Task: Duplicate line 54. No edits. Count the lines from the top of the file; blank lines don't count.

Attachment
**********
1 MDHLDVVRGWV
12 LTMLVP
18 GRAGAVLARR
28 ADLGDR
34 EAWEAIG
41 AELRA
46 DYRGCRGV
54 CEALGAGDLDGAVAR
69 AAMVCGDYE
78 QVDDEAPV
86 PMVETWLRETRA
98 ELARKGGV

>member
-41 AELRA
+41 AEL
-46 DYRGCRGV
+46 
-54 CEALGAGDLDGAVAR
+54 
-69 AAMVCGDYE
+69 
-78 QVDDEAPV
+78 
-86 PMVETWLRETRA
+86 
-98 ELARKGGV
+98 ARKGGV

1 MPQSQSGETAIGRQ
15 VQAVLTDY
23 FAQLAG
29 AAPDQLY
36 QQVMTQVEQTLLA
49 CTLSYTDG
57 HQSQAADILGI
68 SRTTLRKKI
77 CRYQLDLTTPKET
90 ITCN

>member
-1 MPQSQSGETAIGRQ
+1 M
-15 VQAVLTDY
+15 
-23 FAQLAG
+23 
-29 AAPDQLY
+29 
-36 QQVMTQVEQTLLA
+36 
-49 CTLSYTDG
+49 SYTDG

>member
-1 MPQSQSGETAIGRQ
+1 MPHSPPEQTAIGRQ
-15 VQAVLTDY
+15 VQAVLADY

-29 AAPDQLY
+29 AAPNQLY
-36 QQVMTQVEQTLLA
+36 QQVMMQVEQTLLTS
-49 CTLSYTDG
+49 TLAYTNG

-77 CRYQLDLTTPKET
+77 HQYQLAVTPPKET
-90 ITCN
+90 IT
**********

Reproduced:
-15 VQAVLTDY